Since the dawn of the FinTech movement, Challenger Banks have been positioned firmly at the forefront – the poster children of a new digital era of banking. But until now, the real movement in the Challenger banking space has largely taken place in the background, with Challenger Banks working hard to get everything aligned to support their offering, before launching in full. This year their work has started to pay off, with the Financial Conduct Authority (FCA) granting a wave of hard earned banking licences to enterprises including UK-based Monzo and Starling Bank and Germany’s N26. With many Challenger Banks now ticking this major achievement off their list – what’s their priority for 2017?
Building a leading digital team is top of the agenda for most companies for the year ahead. Technology enterprises have grown at a faster rate than the volume of skilled workers. Enterprises across the globe are feeling the effects of this digital skills shortage. Here, Challenger Banks have an advantage over their traditional high street equivalents. Without the burden of legacy architecture and endless red-tape, Challenger Banks have the flexibility to build new digital features at pace and adapt fast to customer demands. For a developer, this presents the opportunity to get their teeth stuck into regular challenges and put their skills to the test.
With one of the biggest regulatory challenges now accomplished for a number of digital banks, they’re going to be laser focused on growing and gaining traction against competitors in 2017.
When it comes to competing with traditional banks, Challengers have relied on the perks of their digital-only offering, which offers simplicity, transparency and a streamlined user experience for financial services customers. However, as regulation continues to evolve in favour of these emerging technologies, Challenger Banks will find that competition amongst themselves heats up in the year ahead.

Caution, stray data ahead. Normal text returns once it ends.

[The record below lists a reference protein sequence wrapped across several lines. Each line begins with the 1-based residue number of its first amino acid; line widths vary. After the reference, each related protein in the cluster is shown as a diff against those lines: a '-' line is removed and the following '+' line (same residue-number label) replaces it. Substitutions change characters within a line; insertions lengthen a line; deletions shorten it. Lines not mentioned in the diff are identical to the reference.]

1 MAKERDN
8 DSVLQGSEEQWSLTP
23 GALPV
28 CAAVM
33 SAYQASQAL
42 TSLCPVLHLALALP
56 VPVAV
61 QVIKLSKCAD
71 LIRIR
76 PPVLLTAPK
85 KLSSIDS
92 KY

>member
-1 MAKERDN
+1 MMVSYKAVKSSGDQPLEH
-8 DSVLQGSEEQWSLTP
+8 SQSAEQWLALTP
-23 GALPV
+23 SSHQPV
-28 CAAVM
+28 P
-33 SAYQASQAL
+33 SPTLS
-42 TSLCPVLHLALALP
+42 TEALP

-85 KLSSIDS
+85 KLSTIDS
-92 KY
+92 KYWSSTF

The introduction of PSD2 in 2018 will be a real turning point for the industry. Opening up banking APIs will enable the introduction of entirely new business models and Challenger Banks will be identifying untapped opportunities to differentiate their offering. These enterprises won’t be the only ones to have realised the potential in this space. Global technology corporations are already eyeing up the financial services space – in the last few weeks we’ve seen Facebook integrating payment technology in its bid to become the largest charity fundraising platform, while Amazon launched its one-click “Pay with Amazon” service.
When it comes to competing with these tech giants, Challenger Banks will have to focus beyond their underlying technology. It’s a given that their background payments infrastructure needs to be slick. This shouldn’t be a competition point. As such, we can expect to see Challenger Banks increasingly embracing flexible outsourced platforms in the new year – leaving the digital team free to focus on their real differentiator – their customer-facing offering. Those who aren’t prepared will soon realise that they won’t be getting what they want for Christmas.